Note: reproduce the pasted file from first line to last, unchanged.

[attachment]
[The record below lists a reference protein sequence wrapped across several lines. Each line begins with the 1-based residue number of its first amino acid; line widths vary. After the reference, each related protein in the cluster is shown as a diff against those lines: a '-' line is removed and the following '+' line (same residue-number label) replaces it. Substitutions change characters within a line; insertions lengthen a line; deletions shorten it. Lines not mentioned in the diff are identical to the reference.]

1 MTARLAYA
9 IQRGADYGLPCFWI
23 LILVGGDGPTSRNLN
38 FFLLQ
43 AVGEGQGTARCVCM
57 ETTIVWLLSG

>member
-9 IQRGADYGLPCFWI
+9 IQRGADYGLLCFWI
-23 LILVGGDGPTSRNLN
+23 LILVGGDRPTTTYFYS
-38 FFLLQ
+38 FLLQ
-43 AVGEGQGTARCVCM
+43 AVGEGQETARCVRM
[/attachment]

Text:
[The record below lists a reference protein sequence wrapped across several lines. Each line begins with the 1-based residue number of its first amino acid; line widths vary. After the reference, each related protein in the cluster is shown as a diff against those lines: a '-' line is removed and the following '+' line (same residue-number label) replaces it. Substitutions change characters within a line; insertions lengthen a line; deletions shorten it. Lines not mentioned in the diff are identical to the reference.]

1 MTARLAYA
9 IQRGADYGLPCFWI
23 LILVGGDGPTSRNLN
38 FFLLQ
43 AVGEGQGTARCVCM
57 ETTIVWLLSG

>member
-9 IQRGADYGLPCFWI
+9 IQRGADYGLLCFWI
-23 LILVGGDGPTSRNLN
+23 LILVGGDRPTTTYFYS
-38 FFLLQ
+38 FLLQ
-43 AVGEGQGTARCVCM
+43 AVGEGQETARCVRM